• Recommendations: I make a lot of stir frys because they are extremely easy and you can make a lot at once if you have a wok. Buy whatever meats you prefer (chicken, salmon, and turkey are great options), but stay away from frozen meats that have broth and preservatives added. If you’re open to a meat alternative, tofu is cheap and can be pretty good when drained and properly seasoned. Seitan often comes pre-seasoned and tastes decent as well. Just don’t expect too much from meat alternatives and you won’t be disappointed.

Dairy Alternatives

I buy unsweetened almond milk, coconut milk, and rice milk for making smoothies. I don’t eat a lot of traditional dairy products because I’m mildly lactose-intolerant (we all lose tolerance as we age) and because I can’t justify the cost of the ones that I think are worth buying. If you tolerate dairy well, then I don’t think there is any good reason to eliminate it, but I would strongly suggest avoiding name brand cheese as well as flavored milks or yogurts because they almost always have a variety of unnecessary ingredients that do not benefit your health in any way.

  • Recommendations: A few foods that might be worth considering in this category are whole milk from pastured cows, full fat cottage cheese, plain Greek yogurt and plain kefir. These foods are very high in protein and are extremely nutrient dense. Cheese may also be tempting, but it is usually overly salty, too calorie dense, and often loaded with filler ingredients.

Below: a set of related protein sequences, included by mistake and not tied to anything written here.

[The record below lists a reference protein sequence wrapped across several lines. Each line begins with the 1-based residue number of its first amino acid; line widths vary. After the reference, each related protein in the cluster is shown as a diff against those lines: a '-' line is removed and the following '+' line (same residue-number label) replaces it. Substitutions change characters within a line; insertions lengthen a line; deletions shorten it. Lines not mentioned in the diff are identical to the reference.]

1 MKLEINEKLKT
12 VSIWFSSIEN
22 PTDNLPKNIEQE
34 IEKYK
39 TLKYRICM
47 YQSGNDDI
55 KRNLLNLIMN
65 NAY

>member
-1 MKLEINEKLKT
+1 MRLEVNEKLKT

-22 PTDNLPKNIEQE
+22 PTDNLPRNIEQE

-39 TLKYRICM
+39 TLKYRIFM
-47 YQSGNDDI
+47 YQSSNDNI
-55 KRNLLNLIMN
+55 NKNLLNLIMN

Salsa

Adding salsa is an amazingly simple and low calorie way to flavor something that would otherwise taste bland. It’s a perfect complement to eggs, beans, stir frys, and rice dishes.

  • Recommendations: I buy organic salsa because it has better ingredients and isn’t usually much more expensive than non-organic, but both options are fine. Costco sells huge jars that last for quite a while in the fridge.

You may be concerned that not all of the foods I’ve mentioned are actually all that cheap; however, I’d like to emphasize that buying only the most inexpensive foods possible is not the ideal solution to your budget problems. In my opinion, the best foods to eat when your budget is tight are the ones that will fill you up by providing the most nutrients per bite. Cheap, low quality foods will always leave your body wanting more and they end up losing you money in the long run by negatively impacting your health and your performance capacity. If you want to be healthy and maximize your potential, you need to consistently put good things into your body. I feel that the foods I’ve listed are in the sweet spot in terms of both price and nutritional value and can find a place in almost any budget.

Thanks for reading and good luck!